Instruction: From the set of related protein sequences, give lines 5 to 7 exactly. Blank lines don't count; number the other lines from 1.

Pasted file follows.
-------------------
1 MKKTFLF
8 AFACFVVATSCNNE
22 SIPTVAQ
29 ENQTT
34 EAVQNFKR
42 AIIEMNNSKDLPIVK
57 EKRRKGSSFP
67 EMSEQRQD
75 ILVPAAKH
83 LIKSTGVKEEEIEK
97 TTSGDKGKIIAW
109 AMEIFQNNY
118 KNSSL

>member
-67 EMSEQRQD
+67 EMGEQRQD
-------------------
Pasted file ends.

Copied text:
34 EAVQNFKR
42 AIIEMNNSKDLPIVK
57 EKRRKGSSFP